BOOTLEG FILES 397: “Julie and Jackie: How Sweet It Is” (1974 television special starring Julie Andrews and Jackie Gleason).

LAST SEEN: The full program (with commercials!) is online at Google Video.


REASON FOR BOOTLEG STATUS: Never made available for home entertainment release.


During the early 1970s, Julie Andrews’ career underwent some unusual changes. After her mid-1960s success in “Mary Poppins” and “The Sound of Music,” the back-to-back commercial failures of her big-budget movies “Star!” (1968) and “Darling Lili” (1970) derailed her popularity as a film star. While big-screen opportunities abruptly vanished, small-screen opportunities emerged via a partnership of ABC and the British company Associated Television. This Anglo-American partnership backed Andrews in a weekly variety program that was produced in London and broadcast in both countries.

“The Julie Andrews Hour” won seven Emmy Awards, but it never scored in the U.S. or U.K. ratings and was cancelled after a single season. But rather than allow Andrews to wander off, ABC and Associated Television reconfigured their contract with the star. In the updated deal, she was contracted to appear in five one-shot variety specials, which aired between 1973 and 1975.

In her first three variety special Andrews, teamed up with the “Sesame Street” Muppets, celebrated Christmas with Peggy Lee and Peter Ustinov, and reunited with her “Mary Poppins” co-star Dick Van D**e. These productions were clearly aimed at the family audiences that initially raised Andrews to Hollywood stardom. For her third special, however, Andrews took a strange challenge by working with Jackie Gleason in a program that would pay tribute to the Great One’s colorful career. The resulting “Julie and Jackie: How Sweet It Is” can only be described as a fascinating failure, with two iconic talents trying in vain to mesh their extremely different performing styles into a coherent whole.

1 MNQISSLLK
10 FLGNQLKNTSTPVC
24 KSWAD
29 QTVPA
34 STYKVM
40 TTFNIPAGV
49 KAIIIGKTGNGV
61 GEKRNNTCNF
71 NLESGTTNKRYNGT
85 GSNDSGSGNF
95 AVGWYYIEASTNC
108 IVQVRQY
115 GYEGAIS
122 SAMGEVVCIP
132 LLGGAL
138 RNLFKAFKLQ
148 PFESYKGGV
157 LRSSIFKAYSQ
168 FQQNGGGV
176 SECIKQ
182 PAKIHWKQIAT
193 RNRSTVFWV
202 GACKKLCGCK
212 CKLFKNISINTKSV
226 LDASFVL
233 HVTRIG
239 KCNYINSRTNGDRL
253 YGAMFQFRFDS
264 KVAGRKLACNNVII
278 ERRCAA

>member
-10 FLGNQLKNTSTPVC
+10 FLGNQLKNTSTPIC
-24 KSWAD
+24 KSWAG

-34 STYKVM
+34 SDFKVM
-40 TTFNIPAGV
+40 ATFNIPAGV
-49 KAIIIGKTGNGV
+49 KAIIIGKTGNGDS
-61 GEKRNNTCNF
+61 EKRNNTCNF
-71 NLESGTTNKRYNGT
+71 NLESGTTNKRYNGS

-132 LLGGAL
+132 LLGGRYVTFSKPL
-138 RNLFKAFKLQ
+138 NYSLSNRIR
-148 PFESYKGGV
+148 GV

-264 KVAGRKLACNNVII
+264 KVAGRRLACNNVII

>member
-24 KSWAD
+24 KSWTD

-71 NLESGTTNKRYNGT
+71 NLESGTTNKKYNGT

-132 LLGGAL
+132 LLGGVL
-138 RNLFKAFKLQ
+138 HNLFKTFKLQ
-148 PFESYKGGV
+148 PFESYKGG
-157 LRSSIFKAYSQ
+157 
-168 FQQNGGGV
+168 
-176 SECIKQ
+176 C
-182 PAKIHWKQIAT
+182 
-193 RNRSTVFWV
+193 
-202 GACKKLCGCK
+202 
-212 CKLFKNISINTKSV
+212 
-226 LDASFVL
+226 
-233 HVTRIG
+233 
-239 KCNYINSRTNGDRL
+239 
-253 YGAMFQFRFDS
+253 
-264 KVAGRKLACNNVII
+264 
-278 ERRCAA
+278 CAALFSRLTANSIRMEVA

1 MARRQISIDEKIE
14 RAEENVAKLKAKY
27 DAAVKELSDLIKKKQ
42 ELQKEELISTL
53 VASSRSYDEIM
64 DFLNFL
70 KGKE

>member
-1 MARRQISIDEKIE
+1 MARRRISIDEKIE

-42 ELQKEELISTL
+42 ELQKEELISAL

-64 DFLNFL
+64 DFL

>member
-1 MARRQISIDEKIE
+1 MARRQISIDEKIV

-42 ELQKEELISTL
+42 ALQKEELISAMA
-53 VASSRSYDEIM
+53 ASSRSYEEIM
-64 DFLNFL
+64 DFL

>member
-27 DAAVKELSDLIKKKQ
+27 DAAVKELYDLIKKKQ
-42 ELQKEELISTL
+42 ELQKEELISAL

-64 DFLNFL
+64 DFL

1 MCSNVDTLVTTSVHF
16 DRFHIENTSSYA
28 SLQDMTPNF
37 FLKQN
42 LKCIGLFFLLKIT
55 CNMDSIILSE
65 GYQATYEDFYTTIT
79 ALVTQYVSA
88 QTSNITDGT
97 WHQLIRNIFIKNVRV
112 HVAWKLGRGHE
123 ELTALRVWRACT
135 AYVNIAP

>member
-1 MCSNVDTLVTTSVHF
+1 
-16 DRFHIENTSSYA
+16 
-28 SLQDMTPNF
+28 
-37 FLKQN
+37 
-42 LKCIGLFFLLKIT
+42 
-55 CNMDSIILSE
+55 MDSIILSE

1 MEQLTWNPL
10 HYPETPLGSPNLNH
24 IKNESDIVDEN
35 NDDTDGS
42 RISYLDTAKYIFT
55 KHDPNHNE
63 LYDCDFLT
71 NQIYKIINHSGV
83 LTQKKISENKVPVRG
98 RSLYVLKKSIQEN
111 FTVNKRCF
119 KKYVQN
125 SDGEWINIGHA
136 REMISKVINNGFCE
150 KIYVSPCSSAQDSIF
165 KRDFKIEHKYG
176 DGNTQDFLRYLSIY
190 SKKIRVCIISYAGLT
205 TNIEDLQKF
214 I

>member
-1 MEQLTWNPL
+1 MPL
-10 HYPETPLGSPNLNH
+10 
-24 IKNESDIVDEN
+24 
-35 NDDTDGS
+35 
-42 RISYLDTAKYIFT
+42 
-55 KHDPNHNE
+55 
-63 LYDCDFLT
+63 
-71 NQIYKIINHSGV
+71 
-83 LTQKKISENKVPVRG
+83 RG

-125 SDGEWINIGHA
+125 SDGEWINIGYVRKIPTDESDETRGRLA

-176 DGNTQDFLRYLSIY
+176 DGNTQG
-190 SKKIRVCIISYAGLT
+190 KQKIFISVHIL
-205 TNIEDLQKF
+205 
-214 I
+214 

“Julie and Jackie: How Sweet It Is” is divided into skits and musical numbers that highlight Gleason’s career peaks. The show opens with Gleason recalling his dismal beginnings as a burlesque comic – which he recreates (complete with the bad jokes) while Andrews takes on the role of a gum-chewing stripper who serves as the funnyman’s foil.

Perhaps the strangest part of the show is a “Honeymooners” sketch with Andrews taking on the role of Ed Norton. She makes a valiant try to imitate the gestures and demeanor of Art Carney’s classic character, but she is unable to maintain Norton’s distinctive vocal eccentricities. There is also an unexpectedly queer denouement when Gleason’s Ralph Kramden tells Andrews’ Norton “you’re the greatest” – followed by a direct kiss on the mouth!

More gender bending comes when Gleason revives his raucous playboy character Reggie Van Gleason III.  Andrews shows up dressed exactly like Gleason’s creation – complete with mustache and tuxedo. The point of the skit is Reggie’s tour of London (he claims never to have made it out of the pubs), and the pair sing “Mad Dogs and Englishmen” while a squadron of dancers (also dressed like Reggie Van Gleason III) run about the stage.

The stars have two additional duets: they revive the title tune of Gleason’s 1959 Broadway hit “Take Me Along” and, in tribute to Gleason’s poolroom prowess, perform the “Trouble in River City” number from “The Music Man.” The latter is weird, with Gleason as Prof. Harold Hill and Andrews shoehorned in as the professor’s “assistant.”  The problem with both duets is that Andrews vocally outperforms Gleason – her voice is sharp and clear, but his singing is surprisingly weak (especially in “Trouble in River City,” which he barely survives). When the duo shares lyrics, all you hear is Andrews.